The Health and Safety Authority (HSA) has postponed its planned farm inspection blitz due to the ongoing bad weather.

Speaking to the Irish Farmers Journal this Friday, a spokesperson for the HSA confirmed that a focused inspection campaign on the safe use of farm machinery timed ahead of the busy harvesting season has been rescheduled due to the current poor weather conditions and the expected delay to the start of harvesting activity.

The spokesperson added that the HSA is an independent State regulator operating under the aegis of the Department of Enterprise, Trade and Employment.

“The HSA is a regulatory body and its inspections across all sectors are considered essential and, as such, routine inspections across all industry sectors will continue as normal in the coming weeks.”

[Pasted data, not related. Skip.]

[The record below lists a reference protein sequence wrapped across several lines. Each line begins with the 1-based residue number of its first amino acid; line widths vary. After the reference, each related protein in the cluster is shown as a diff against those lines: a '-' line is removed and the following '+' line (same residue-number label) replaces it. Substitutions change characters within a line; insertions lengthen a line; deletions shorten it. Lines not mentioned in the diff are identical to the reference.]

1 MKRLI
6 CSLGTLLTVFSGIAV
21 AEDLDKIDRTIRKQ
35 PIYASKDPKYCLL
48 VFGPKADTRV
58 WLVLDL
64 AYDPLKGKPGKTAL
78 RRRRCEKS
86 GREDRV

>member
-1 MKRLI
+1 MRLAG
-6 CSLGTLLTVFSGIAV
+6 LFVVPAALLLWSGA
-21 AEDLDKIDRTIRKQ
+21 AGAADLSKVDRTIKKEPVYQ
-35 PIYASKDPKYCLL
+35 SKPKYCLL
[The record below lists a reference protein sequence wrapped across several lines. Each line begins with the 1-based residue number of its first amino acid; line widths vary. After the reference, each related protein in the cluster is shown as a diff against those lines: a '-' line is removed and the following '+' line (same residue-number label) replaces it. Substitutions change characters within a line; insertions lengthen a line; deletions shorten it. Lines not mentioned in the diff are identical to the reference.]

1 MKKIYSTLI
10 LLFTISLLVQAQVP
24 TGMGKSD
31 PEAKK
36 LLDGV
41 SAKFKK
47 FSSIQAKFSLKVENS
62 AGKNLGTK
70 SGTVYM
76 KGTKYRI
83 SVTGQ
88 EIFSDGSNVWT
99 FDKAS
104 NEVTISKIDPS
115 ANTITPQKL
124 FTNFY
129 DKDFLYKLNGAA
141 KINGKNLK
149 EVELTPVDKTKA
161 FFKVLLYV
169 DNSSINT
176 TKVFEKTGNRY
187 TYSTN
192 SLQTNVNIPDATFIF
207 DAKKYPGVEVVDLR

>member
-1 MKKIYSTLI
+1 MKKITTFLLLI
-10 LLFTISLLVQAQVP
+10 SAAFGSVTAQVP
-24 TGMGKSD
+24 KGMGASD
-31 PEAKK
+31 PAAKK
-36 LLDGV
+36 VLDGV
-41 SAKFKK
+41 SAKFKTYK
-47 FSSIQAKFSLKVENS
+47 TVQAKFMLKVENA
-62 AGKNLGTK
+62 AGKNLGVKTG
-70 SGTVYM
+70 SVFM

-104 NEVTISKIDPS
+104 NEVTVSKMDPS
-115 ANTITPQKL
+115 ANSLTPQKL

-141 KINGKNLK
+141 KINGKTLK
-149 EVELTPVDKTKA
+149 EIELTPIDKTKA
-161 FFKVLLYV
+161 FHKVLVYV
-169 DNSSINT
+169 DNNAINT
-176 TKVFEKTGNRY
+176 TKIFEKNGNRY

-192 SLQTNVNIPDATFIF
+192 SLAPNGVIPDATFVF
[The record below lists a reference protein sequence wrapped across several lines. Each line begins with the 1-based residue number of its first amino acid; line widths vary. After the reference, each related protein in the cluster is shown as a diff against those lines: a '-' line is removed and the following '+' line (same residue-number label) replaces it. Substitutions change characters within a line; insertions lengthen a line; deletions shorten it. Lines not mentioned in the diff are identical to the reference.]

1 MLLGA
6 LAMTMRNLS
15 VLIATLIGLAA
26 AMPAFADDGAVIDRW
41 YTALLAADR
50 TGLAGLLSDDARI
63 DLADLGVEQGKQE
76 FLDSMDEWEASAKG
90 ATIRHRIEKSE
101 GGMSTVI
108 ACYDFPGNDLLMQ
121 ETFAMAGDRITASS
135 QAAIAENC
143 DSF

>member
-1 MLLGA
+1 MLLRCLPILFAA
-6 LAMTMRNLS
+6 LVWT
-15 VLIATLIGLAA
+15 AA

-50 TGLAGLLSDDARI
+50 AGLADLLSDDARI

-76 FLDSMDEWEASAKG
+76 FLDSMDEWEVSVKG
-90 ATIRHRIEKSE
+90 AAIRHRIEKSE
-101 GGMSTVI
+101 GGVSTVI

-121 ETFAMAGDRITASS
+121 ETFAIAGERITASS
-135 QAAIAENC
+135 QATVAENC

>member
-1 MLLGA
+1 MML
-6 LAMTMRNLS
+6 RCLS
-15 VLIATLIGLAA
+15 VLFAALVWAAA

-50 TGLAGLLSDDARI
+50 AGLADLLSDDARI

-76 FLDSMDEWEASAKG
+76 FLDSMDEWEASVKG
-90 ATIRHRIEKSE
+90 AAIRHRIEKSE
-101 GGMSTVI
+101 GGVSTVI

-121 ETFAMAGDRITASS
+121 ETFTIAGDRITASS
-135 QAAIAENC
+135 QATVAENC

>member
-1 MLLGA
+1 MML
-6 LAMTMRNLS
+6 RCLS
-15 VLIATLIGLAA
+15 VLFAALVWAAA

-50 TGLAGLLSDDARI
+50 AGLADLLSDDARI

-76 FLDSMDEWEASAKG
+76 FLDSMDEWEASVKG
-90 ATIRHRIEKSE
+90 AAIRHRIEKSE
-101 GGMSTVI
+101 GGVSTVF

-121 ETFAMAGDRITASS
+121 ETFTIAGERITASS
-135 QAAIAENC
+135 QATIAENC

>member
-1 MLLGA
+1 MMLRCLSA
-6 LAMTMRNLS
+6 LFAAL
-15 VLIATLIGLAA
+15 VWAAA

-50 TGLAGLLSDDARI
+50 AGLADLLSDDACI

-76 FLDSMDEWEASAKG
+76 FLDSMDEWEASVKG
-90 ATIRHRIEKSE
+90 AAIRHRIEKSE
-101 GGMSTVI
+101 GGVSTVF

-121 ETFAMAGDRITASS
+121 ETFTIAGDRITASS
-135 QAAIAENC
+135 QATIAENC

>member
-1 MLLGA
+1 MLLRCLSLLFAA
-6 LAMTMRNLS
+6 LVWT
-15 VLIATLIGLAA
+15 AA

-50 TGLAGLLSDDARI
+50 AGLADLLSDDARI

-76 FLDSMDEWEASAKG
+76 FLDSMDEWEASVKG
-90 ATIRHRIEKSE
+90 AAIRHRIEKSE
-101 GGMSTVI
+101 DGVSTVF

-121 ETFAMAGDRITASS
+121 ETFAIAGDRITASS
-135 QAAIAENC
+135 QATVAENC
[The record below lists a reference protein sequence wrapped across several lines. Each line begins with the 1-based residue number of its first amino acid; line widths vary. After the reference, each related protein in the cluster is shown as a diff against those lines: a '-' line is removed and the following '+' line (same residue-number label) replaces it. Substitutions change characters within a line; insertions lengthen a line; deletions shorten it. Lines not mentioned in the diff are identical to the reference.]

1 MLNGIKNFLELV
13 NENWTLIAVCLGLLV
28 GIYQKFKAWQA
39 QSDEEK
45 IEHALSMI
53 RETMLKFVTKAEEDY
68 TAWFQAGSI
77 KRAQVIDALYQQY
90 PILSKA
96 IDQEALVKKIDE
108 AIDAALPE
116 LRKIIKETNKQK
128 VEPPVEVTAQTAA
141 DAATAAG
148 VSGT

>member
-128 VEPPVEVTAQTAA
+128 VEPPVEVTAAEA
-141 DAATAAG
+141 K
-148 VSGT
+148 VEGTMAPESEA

On Wednesday, Minister of State at the Department of Agriculture Martin Heydon launched a farm safety awareness campaign focusing on farm vehicles and machinery.

At that launch, HSA CEO Conor O’Brien said that HSA inspectors would be undertaking nationwide “farm inspection blitz over the coming weeks”.

Tone deaf

The move was met with anger from Irish Farmers' Association (IFA) president Francie Gorman, who demanded a halt to inspections and labelled the campaign as “tone deaf” in light of the current issues on farms.

“We need all planned inspections to be suspended in the context of the deplorable weather on farms. The pressure on farmers is unprecedented,” he said.

Department inspections

The move comes a day after the Department of Agriculture announced that it would be pausing all non-essential farm inspections until 22 April.

“I am extremely conscious of the pressure on farmers as a result of continuing and exceptional adverse weather conditions,” Minister for Agriculture Charlie McConalogue said.

“As an immediate step, I have asked my Department to pause farm inspections not specifically required to support payments until 22 April,” he said.